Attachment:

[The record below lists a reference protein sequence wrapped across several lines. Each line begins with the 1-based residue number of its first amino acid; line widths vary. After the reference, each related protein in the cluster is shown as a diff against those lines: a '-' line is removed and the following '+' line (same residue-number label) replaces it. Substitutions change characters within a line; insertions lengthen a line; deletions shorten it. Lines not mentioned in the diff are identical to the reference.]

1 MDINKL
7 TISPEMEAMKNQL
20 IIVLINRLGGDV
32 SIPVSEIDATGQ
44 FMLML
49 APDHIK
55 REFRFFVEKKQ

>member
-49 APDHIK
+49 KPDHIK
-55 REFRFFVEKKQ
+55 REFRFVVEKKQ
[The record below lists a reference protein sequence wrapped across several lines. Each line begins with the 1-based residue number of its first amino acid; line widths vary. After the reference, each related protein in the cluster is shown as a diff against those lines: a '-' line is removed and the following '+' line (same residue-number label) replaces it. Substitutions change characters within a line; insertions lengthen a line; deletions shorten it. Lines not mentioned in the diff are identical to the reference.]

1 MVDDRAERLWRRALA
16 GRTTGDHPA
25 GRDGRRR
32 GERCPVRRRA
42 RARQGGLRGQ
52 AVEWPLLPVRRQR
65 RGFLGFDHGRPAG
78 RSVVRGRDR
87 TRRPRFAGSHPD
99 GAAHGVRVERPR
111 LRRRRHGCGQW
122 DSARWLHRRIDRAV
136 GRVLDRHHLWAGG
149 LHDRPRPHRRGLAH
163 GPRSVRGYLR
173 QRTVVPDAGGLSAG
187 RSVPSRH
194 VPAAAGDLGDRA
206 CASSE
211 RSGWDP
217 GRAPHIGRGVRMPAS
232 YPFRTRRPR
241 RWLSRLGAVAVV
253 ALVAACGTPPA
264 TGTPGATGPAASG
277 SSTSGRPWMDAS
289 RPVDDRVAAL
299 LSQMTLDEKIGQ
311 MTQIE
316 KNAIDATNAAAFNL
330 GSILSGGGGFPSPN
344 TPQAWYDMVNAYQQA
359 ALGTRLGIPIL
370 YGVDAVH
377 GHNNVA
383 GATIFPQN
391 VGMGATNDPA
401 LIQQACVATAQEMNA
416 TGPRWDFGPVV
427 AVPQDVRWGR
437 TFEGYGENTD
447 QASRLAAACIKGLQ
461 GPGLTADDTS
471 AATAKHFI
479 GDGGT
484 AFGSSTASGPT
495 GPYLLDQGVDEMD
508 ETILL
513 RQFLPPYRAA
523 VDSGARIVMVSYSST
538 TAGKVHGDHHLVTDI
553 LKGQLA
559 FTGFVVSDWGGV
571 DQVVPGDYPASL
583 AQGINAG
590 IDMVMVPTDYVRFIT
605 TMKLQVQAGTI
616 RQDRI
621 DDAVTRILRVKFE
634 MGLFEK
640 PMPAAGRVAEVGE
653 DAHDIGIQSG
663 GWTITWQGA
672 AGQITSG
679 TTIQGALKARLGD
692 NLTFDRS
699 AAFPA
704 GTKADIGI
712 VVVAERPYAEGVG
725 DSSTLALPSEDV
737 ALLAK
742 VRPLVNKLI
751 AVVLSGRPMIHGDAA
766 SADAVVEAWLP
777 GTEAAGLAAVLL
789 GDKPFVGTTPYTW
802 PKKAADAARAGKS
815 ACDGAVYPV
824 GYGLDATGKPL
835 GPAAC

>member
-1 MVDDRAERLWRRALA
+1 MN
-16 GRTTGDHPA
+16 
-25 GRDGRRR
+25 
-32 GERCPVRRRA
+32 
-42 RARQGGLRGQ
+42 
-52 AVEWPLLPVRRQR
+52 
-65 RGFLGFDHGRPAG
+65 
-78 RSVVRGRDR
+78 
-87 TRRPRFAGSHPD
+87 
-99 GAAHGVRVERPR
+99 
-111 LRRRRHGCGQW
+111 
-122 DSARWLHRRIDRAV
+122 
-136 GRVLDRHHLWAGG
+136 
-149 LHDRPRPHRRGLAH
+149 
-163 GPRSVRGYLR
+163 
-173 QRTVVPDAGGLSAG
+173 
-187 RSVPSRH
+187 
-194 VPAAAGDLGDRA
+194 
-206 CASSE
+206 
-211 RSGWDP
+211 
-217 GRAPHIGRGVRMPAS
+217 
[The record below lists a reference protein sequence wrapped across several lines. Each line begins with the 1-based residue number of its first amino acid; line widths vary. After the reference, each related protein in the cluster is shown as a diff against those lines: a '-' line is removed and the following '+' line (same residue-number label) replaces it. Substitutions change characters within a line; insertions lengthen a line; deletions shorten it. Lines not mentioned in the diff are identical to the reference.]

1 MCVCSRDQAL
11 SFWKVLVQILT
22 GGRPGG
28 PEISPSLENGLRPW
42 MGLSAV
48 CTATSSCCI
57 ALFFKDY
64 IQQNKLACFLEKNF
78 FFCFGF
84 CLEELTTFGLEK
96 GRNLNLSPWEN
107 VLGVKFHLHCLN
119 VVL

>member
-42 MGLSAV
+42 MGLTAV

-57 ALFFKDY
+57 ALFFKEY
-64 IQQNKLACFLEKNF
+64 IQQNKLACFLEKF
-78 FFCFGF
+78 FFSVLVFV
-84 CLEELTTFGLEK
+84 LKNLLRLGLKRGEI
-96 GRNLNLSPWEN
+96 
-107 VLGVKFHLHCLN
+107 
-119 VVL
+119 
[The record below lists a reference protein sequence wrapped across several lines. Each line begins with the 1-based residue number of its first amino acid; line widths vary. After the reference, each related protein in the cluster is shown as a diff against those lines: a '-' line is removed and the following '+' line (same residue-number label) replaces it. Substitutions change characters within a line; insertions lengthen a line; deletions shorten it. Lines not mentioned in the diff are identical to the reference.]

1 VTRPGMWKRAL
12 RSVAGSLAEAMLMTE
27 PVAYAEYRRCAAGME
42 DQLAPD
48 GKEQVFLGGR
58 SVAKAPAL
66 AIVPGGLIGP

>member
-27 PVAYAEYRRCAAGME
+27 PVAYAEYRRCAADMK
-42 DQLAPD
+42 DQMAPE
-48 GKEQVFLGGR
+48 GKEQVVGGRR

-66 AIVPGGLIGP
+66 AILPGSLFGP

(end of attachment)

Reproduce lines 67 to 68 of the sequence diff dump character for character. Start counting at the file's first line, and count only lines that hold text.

559 FTGFVVSDWGGV
571 DQVVPGDYPASL